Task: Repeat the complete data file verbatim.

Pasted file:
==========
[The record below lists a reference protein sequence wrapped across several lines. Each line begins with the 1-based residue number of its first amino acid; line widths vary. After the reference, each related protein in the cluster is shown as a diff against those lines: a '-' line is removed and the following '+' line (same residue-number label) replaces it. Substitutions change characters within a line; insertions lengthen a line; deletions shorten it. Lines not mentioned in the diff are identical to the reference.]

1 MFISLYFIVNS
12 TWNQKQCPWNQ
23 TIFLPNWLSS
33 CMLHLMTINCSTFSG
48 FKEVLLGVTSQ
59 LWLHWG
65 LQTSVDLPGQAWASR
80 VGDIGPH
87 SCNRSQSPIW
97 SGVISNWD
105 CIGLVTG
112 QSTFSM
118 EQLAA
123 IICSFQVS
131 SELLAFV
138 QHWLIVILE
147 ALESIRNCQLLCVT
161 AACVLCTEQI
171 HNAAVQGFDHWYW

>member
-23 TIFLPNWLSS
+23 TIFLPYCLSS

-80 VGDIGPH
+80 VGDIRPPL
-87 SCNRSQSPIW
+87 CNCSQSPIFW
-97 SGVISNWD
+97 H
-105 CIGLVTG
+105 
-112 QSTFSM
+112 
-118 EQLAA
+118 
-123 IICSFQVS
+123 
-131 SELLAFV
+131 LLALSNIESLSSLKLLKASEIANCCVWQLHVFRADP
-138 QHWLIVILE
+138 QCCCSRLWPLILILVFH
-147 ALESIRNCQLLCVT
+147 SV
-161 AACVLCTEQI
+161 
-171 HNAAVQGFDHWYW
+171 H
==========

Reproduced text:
[The record below lists a reference protein sequence wrapped across several lines. Each line begins with the 1-based residue number of its first amino acid; line widths vary. After the reference, each related protein in the cluster is shown as a diff against those lines: a '-' line is removed and the following '+' line (same residue-number label) replaces it. Substitutions change characters within a line; insertions lengthen a line; deletions shorten it. Lines not mentioned in the diff are identical to the reference.]

1 MFISLYFIVNS
12 TWNQKQCPWNQ
23 TIFLPNWLSS
33 CMLHLMTINCSTFSG
48 FKEVLLGVTSQ
59 LWLHWG
65 LQTSVDLPGQAWASR
80 VGDIGPH
87 SCNRSQSPIW
97 SGVISNWD
105 CIGLVTG
112 QSTFSM
118 EQLAA
123 IICSFQVS
131 SELLAFV
138 QHWLIVILE
147 ALESIRNCQLLCVT
161 AACVLCTEQI
171 HNAAVQGFDHWYW

>member
-23 TIFLPNWLSS
+23 TIFLPYCLSS

-80 VGDIGPH
+80 VGDIRPPL
-87 SCNRSQSPIW
+87 CNCSQSPIFW
-97 SGVISNWD
+97 H
-105 CIGLVTG
+105 
-112 QSTFSM
+112 
-118 EQLAA
+118 
-123 IICSFQVS
+123 
-131 SELLAFV
+131 LLALSNIESLSSLKLLKASEIANCCVWQLHVFRADP
-138 QHWLIVILE
+138 QCCCSRLWPLILILVFH
-147 ALESIRNCQLLCVT
+147 SV
-161 AACVLCTEQI
+161 
-171 HNAAVQGFDHWYW
+171 H